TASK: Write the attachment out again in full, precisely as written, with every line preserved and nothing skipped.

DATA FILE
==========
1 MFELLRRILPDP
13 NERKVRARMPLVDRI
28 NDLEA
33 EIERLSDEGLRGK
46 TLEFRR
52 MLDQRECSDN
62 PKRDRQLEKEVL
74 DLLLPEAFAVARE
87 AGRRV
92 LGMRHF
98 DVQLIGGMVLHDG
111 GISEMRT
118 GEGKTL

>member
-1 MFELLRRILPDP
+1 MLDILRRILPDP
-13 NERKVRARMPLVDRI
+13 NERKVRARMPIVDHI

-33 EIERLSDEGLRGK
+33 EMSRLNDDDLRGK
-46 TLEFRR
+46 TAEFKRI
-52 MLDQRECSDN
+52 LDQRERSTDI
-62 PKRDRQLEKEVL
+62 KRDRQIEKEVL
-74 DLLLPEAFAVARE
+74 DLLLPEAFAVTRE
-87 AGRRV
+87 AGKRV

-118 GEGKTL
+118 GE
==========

1 MFELLRRILPDP
13 NERKVRARMPLVDRI
28 NDLEA
33 EIERLSDEGLRGK
46 TLEFRR
52 MLDQRECSDN
62 PKRDRQLEKEVL
74 DLLLPEAFAVARE
87 AGRRV
92 LGMRHF
98 DVQLIGGMVLHDG
111 GISEMRT
118 GEGKTL

>member
-1 MFELLRRILPDP
+1 MLDILRRILPDP
-13 NERKVRARMPLVDRI
+13 NERKVRARMPIVDHI

-33 EIERLSDEGLRGK
+33 EMSRLNDDDLRGK
-46 TLEFRR
+46 TAEFKRI
-52 MLDQRECSDN
+52 LDQRERSTDI
-62 PKRDRQLEKEVL
+62 KRDRQIEKEVL
-74 DLLLPEAFAVARE
+74 DLLLPEAFAVTRE
-87 AGRRV
+87 AGKRV

-118 GEGKTL
+118 GE